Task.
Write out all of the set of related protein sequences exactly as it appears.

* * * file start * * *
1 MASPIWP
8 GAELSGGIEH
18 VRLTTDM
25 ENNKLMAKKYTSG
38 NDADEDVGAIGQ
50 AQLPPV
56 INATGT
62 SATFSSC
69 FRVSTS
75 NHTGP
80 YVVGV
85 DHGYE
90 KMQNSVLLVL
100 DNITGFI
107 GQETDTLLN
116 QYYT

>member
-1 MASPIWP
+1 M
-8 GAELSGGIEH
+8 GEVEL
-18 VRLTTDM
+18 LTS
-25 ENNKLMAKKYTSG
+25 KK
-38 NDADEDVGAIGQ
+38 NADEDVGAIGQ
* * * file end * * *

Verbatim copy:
1 MASPIWP
8 GAELSGGIEH
18 VRLTTDM
25 ENNKLMAKKYTSG
38 NDADEDVGAIGQ
50 AQLPPV
56 INATGT
62 SATFSSC
69 FRVSTS
75 NHTGP
80 YVVGV
85 DHGYE
90 KMQNSVLLVL
100 DNITGFI
107 GQETDTLLN
116 QYYT

>member
-1 MASPIWP
+1 M
-8 GAELSGGIEH
+8 GEVEL
-18 VRLTTDM
+18 LTS
-25 ENNKLMAKKYTSG
+25 KK
-38 NDADEDVGAIGQ
+38 NADEDVGAIGQ